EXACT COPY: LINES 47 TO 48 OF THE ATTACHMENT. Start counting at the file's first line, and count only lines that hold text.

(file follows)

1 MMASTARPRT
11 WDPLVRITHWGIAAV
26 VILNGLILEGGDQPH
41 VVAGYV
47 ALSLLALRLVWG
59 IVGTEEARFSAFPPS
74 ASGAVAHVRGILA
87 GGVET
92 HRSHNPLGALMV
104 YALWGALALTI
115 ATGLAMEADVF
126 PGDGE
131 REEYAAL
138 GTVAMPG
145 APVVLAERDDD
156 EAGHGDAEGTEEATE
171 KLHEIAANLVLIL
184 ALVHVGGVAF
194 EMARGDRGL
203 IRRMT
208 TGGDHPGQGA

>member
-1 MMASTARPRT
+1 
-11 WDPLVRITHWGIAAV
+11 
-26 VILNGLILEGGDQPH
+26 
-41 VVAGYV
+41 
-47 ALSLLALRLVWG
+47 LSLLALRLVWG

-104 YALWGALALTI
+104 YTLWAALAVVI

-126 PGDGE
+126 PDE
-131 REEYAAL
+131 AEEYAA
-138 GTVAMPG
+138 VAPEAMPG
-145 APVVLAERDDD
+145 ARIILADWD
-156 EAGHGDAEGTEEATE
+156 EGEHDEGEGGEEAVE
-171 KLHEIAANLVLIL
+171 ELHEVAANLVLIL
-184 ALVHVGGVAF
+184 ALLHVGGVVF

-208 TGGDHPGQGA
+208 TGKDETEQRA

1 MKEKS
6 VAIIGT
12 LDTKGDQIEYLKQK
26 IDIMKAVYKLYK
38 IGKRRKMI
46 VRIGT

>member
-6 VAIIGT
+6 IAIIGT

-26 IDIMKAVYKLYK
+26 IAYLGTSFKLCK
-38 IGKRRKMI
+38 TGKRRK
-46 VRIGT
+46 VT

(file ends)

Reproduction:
-184 ALVHVGGVAF
+184 ALLHVGGVVF